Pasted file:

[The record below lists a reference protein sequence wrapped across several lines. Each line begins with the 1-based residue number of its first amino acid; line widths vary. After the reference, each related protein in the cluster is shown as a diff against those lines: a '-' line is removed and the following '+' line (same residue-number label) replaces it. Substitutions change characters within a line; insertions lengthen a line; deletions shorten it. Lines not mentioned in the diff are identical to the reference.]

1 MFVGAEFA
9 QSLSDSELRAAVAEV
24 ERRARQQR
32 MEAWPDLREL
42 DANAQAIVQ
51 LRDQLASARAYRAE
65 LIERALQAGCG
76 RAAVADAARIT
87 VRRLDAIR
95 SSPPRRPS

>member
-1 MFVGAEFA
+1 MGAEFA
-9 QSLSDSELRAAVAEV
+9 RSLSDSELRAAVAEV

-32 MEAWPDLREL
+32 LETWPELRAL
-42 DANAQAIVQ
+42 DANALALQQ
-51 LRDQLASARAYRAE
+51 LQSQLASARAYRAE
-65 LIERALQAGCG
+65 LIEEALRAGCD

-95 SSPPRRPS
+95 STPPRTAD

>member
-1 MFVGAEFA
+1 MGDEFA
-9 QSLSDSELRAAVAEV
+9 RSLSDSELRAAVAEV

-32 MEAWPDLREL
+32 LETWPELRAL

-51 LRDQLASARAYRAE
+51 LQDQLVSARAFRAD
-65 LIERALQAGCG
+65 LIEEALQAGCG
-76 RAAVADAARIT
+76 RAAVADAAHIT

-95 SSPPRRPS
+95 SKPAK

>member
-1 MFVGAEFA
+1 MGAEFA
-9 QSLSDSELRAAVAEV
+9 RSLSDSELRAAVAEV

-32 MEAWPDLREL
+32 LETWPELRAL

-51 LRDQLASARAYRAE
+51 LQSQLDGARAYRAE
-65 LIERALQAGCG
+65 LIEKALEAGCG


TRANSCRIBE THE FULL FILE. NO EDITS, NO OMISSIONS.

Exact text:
[The record below lists a reference protein sequence wrapped across several lines. Each line begins with the 1-based residue number of its first amino acid; line widths vary. After the reference, each related protein in the cluster is shown as a diff against those lines: a '-' line is removed and the following '+' line (same residue-number label) replaces it. Substitutions change characters within a line; insertions lengthen a line; deletions shorten it. Lines not mentioned in the diff are identical to the reference.]

1 MFVGAEFA
9 QSLSDSELRAAVAEV
24 ERRARQQR
32 MEAWPDLREL
42 DANAQAIVQ
51 LRDQLASARAYRAE
65 LIERALQAGCG
76 RAAVADAARIT
87 VRRLDAIR
95 SSPPRRPS

>member
-1 MFVGAEFA
+1 MGAEFA
-9 QSLSDSELRAAVAEV
+9 RSLSDSELRAAVAEV

-32 MEAWPDLREL
+32 LETWPELRAL
-42 DANAQAIVQ
+42 DANALALQQ
-51 LRDQLASARAYRAE
+51 LQSQLASARAYRAE
-65 LIERALQAGCG
+65 LIEEALRAGCD

-95 SSPPRRPS
+95 STPPRTAD

>member
-1 MFVGAEFA
+1 MGDEFA
-9 QSLSDSELRAAVAEV
+9 RSLSDSELRAAVAEV

-32 MEAWPDLREL
+32 LETWPELRAL

-51 LRDQLASARAYRAE
+51 LQDQLVSARAFRAD
-65 LIERALQAGCG
+65 LIEEALQAGCG
-76 RAAVADAARIT
+76 RAAVADAAHIT

-95 SSPPRRPS
+95 SKPAK

>member
-1 MFVGAEFA
+1 MGAEFA
-9 QSLSDSELRAAVAEV
+9 RSLSDSELRAAVAEV

-32 MEAWPDLREL
+32 LETWPELRAL

-51 LRDQLASARAYRAE
+51 LQSQLDGARAYRAE
-65 LIERALQAGCG
+65 LIEKALEAGCG